There were 12,551 households out of which 25.3% had children under the age of 18 living with them, 49.7% were married couples living together, 12.2% had a female householder with no husband present, and 34.6% were non-families. 27.7% of all households were made up of individuals and 12.1% had someone living alone who was 65 years of age or older. The average household size was 2.45 and the average family size was 3.00.
In the township the population was spread out with 18.0% under the age of 18, 17.3% from 18 to 24, 26.8% from 25 to 44, 22.1% from 45 to 64, and 15.8% who were 65 years of age or older. The median age was 37 years. For every 100 females there were 93.0 males. For every 100 females age 18 and over, there were 90.0 males.
The median income for a household in the township was $57,274, and the median income for a family was $67,618. Males had a median income of $44,531 versus $35,844 for females. The per capita income for the township was $24,268. About 3.3% of families and 6.4% of the population were below the poverty line, including 5.4% of those under age 18 and 7.1% of those age 65 or over.
Township layout 
Ewing Township was originally farmland punctuated by hamlets, including Ewingville, West Trenton and Wilburtha. Since the beginning of the 20th century, the township has developed as a suburb of Trenton. The sections near the city border are distinctly urban, but most of the township is suburban residential development. The main commercial district extends along North Olden Avenue Extension (County Route 622), originally constructed to connect north Trenton residences with the now-closed General Motors plant. Ewing Township is also the location of The College of New Jersey, the Community Blood Council of New Jersey, New Jersey State Police headquarters, the Jones Farm State Correction Institute, the Trenton Psychiatric Institute, the New Jersey Department of Transportation headquarters, Katzenbach School for the Deaf, and Trenton-Mercer Airport (KTTN), the location of Trenton, New Jersey's weather observations.
Ewing was home to the Inland Fisher Guide Plant, a plant that opened in 1938 for the Ternstedt division of GM's Fisher Body unit. During World War II, the plant was used to build torpedo bombers for the United States Navy. The plant was converted back to manufacture car parts after the war and became the first location of an industrial robot used to replace human workers. After its closure in 1998. The plant was demolished and has been targeted for cleanup and commercial redevelopment, with a $10.4 million grant received in 2011 to cover the costs of remediation of the site.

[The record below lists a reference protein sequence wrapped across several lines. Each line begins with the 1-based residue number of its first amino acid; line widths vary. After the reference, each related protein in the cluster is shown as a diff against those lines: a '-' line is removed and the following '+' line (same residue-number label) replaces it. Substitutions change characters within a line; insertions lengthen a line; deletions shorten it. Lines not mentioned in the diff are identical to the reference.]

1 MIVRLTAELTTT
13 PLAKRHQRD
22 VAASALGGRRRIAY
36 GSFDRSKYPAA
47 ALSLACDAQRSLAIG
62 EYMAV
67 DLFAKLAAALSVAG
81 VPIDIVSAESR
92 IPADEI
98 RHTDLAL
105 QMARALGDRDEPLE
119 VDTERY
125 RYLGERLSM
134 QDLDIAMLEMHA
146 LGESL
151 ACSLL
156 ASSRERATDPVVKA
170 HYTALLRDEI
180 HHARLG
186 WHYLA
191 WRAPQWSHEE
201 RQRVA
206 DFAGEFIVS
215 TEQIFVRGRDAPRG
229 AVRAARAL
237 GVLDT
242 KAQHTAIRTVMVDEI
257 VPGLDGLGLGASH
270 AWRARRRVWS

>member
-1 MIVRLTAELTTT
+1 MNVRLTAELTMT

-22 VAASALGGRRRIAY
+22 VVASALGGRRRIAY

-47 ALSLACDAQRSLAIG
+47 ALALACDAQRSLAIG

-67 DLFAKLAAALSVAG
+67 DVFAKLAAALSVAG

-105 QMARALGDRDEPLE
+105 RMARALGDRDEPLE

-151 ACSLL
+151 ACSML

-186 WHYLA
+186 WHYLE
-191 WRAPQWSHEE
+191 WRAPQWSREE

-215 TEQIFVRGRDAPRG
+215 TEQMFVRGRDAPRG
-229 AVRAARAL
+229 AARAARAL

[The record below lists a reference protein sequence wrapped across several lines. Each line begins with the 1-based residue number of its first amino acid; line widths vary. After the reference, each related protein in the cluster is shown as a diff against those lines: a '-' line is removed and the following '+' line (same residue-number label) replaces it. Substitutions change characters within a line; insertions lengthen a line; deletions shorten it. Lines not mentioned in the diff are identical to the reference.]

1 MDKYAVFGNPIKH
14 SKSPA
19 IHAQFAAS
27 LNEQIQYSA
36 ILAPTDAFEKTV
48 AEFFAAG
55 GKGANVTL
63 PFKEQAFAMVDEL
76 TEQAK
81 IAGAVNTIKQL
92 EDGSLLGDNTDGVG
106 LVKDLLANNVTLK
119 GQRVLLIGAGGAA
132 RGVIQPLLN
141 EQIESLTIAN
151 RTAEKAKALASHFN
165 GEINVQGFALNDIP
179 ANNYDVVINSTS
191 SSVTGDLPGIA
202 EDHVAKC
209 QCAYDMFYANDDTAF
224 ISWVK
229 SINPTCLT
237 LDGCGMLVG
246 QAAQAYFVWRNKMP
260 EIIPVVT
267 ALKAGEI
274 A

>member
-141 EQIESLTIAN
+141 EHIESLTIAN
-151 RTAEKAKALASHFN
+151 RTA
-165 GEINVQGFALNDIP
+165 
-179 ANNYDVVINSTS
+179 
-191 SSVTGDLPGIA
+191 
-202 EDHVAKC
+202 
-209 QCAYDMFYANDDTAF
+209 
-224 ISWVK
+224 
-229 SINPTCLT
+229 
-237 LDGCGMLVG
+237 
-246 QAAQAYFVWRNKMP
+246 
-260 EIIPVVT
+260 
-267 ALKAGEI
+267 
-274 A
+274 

Ewing was also home of the Naval Air Warfare Center on Parkway Avenue, which developed major aeronautical defense weapons for the United States Navy.
Local government 
Ewing Township is governed under a Mayor-Council form of New Jersey municipal government, under the Faulkner Act. The Governing Body of the township consists of five Council members and a Mayor, all of whom are elected by the residents of the community. The Mayor is elected to a four-year term. Members of the Council are elected at-large to four-year terms of office, with two seats come up for election every other year.
As of 2012[update], the Mayor of Ewing Township is Bert H. Steinmann (D, term of office ends December 31, 2014). Members of the Ewing Township Council are Council President Kathy Wollert (D, 2014), Vice President Hilary Hyser (2014), Kevin Baxter (D, 2012), Joe Murphy (D, 2012) and Les Summiel (D, 2012).
Federal, state and county representation 
New Jersey's Twelfth Congressional District is represented by Rush D. Holt, Jr. (D, Hopewell Township). New Jersey is represented in the United States Senate by Frank Lautenberg (D, Cliffside Park) and Bob Menendez (D, Hoboken).
The 15th Legislative District of the New Jersey Legislature is represented in the State Senate by Shirley Turner (D, Lawrence Township, Mercer County) and in the General Assembly by Reed Gusciora (D, Trenton) and Bonnie Watson Coleman (D, Ewing Township). The Governor of New Jersey is Chris Christie (R, Mendham Township). The Lieutenant Governor of New Jersey is Kim Guadagno (R, Monmouth Beach).